NATIONAL IDENTITY FORMATION AND CONFLICT BEHAVIOR OF MINORITIES
 
Korostelina, C., National Taurida Vernadsky University, Ukraine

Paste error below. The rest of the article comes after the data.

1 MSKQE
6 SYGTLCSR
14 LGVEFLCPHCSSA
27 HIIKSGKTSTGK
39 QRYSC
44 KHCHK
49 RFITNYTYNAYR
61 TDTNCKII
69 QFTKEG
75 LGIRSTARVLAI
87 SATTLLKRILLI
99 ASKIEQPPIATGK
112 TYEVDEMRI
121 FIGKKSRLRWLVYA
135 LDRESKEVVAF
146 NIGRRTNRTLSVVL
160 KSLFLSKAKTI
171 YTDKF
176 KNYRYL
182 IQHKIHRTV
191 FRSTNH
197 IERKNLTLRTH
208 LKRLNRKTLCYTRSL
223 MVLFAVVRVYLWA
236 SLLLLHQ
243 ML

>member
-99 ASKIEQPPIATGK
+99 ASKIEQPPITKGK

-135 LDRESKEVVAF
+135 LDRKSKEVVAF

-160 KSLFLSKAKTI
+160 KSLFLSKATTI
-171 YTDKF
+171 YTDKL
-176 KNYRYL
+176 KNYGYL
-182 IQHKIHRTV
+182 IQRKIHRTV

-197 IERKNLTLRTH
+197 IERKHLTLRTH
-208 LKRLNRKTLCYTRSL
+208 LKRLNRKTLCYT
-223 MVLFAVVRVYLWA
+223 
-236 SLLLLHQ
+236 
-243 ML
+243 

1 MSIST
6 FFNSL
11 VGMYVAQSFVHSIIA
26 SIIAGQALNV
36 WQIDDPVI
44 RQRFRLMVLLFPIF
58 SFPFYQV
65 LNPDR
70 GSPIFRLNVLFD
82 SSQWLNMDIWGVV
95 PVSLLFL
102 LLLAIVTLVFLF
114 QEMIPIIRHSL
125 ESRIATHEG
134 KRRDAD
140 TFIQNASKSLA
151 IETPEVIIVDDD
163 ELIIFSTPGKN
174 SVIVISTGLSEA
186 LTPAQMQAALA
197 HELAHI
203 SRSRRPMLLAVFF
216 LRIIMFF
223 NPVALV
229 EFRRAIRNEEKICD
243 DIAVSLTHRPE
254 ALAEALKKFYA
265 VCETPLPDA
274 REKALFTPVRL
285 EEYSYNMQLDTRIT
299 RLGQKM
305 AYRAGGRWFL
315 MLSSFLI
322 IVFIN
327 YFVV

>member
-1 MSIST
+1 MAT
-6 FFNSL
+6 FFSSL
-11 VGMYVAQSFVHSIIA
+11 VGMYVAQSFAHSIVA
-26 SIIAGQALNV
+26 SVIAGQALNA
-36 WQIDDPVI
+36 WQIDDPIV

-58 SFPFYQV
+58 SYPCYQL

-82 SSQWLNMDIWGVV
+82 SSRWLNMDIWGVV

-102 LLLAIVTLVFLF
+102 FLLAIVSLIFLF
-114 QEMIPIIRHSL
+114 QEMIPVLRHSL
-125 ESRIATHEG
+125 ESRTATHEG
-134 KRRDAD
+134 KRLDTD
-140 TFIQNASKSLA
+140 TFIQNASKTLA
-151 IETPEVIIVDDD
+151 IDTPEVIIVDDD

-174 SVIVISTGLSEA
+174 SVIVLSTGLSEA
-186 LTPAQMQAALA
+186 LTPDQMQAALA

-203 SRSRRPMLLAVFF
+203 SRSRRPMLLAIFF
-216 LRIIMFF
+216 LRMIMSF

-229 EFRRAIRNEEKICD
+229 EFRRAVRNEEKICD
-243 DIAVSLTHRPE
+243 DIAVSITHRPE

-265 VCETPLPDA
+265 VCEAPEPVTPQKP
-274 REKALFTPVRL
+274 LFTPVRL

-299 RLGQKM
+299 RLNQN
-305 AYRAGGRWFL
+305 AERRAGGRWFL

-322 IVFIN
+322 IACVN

Psychological research finding provide ample empirical evidence of the consequences of group membership for intergroup conflict but shed considerably less light on the development of identity. As social identity theory suggests, extremely salient minority group membership can overwhelming national identity. Research on national identity and patriotism also demonstrates that identity does not mean the same things to all people. Which factors influence now national identity formation of two minorities groups -Russians and Crimean Tatars? How is national identity connected with system of attitudes and stereotypes? How nationalism and patriotism can immerging form national identity? The paper addresses these questions applying insights from social psychology to the analysis of process of national identity formation. Using opinion survey, the study (2000-2001) examines the interrelations between attitudes (focusing on issues such as Ukrainian unity, Crimean autonomy, and relations with NATO and Russia) of Crimea's two major ethnic groups, the Russians and the Crimean Tatars, national identity and conflict behavior. Research results shows the importance of system of stereotypes and negative attitudes toward other groups as factors which influence identity formation. The main factors, associated with the formation of national identity among the Russians, are: estimation of economic situation, absence or presence of negative attitudes toward other groups, increasing of social status and system of stereotypes. The estimation of economic situation does not play any role in formation of regional and national identity among Crimean Tatars.